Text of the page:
Nobody knows much about how and why I’m in America as a consequence of my use of sarcasm to express myself. This represents me in an ambiguous way and leaves no distinct line between realism and surrealism especially in regards to my social media presence. But, to start answering your question, I first came to America in 2016 on an athletic scholarship offered to me by Adams State, Colorado. I became no less than an urban legend there and will live on in Southern Colorado fairytales for years to come. Unfortunately because of injuries including a broken foot, Achilles tendinitis, shin splints and a herniated disc (which I still suffer from), I only raced 6 times in my two years there. I always joke that my return on investment wasn’t too bad though as I was a two time conference medallist and made the best instant mash within the whole Colorado Hispanic community. To make me seem like Kevin Costner, I want your readers to know I split a 48.7 400m in the relay with a broken foot. Try that next time someone is taking you for a walk in the park.

Now I solely race on the trails to minor success. I’ve set a fair few championship records whilst sick, beat pro athletes whilst hungover, and if it wasn’t for dehydration I would have run the 3rd fastest and 8th fastest (adjusted for altitude) 50k in Colorado and the UK. Blue Moon beer can really mislead a man in the final stages of a race. I’m pursuing trail racing because the lower intensity is easier on my herniated disc which flares up and kills me on concrete or the track. The scene is Coors Light chilled too, and that brings less pressure because people realise there are so many variables that go into results when trail racing. No one can predict falling (me), going the wrong way (me), dehydrating or not fuelling (me). There you go. I don’t want to bore too much, being boring causes me great grief. Give the Insta a quick once over to see what the American trail scene is like from the perspective of satire and 70s, 80s and 90s British sitcom inspired humour. Think “The Two Ronnies”, “Only Fools and Horses” and “The Royle Family”. Throw in Jim Carey slapstick and Robin Williams’s stand up routines too.


What is your training like throughout the year? Is it very different from the way you trained in the UK?

Now I’ve moved to the trails training doesn’t have to be too specific and days don’t need to be too fixed or tied down by splits and distances. It might be technically wrong, but running exactly how I want each day, however hard or slow, or short or long, raises my satisfaction levels. I hate being controlled and compromised for the sake of running well. Life requires many ingredients for someone to be happy, or at least for someone with a hyperactive personality like mine. I want to be a successful runner but I also want to have a purpose outside of that, I don’t want to be a running robot who only focuses on how fast he is and not on life itself. I have no idea if I’m answering these questions, I am sober so stick with me. Also, running on trails extends one's exploration of the environment and its wildlife. For a foreigner it sure is pleasant discovering and learning while getting fitter and preparing to compete - mostly I don’t see it as training, I see it as growing and opening my mind. Correspondingly, I’ve been at altitude for all of the 4 years I’ve lived in America. First at 7544 ft above sea level in Alamosa, then 8600 ft whilst in Florissant and now 6300 ft in Colorado Springs. All I can say is you need to eat more, drink more (Blue Moon) and sleep more, otherwise your body will pack in and be displayed in a vintage emporium somewhere.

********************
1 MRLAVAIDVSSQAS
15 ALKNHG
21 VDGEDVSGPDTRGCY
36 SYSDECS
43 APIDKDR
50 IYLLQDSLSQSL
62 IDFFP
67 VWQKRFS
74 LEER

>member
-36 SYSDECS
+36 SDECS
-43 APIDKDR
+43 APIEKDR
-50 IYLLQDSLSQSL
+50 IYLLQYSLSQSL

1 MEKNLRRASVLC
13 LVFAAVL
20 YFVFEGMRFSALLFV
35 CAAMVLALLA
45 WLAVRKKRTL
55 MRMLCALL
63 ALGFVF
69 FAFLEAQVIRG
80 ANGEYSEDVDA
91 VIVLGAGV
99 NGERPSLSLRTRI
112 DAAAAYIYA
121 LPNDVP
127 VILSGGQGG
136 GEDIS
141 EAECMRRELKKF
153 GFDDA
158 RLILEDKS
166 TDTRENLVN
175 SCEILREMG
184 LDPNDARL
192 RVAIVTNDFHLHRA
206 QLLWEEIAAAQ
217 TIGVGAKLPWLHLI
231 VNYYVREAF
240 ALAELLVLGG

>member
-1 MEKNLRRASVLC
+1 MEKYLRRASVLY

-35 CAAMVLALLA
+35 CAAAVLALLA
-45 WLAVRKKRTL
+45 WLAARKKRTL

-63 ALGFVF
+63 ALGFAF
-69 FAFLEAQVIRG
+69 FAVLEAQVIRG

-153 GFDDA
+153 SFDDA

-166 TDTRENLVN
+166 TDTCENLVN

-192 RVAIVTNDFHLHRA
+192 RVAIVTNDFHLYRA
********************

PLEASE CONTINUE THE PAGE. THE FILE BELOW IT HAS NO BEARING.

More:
I think we can safely describe your instagram presence @jakelittelhales as ‘next level’. How was this persona born and how does it relate to your running?

It’s not so easy for me to articulate my posts and their meaning or origins. Nevertheless I’ll give it a go. I mentioned in my answer for an earlier question who my influences are in terms of comedy. My Instagram comes back to them and the work they produce during their careers. Trying to be funny and having a satirical take on just about everything is how I connect with people, how I communicate and how I individualise myself. There’s not much point in doing anything unless you’re remembered. Nobody will think twice or feel anything when they see a selfie or a brainless fitness post but will they remember a guy in lingerie who takes on a basic girl persona whilst using George Michael lyrics and intense sarcasm to demonstrate social commentary and convey realism? My posts are often misunderstood but they’re layered with relevant opinions and funny references to the questionable personas who sell their souls to get followers and lose who they are and let their real lives crumble like a digestive biscuit due to neglect. Most of all my posts bring much needed authenticity to the often toxic world of Instagram. Follow me @jakelittlehales, the energy is like a Duran Duran video.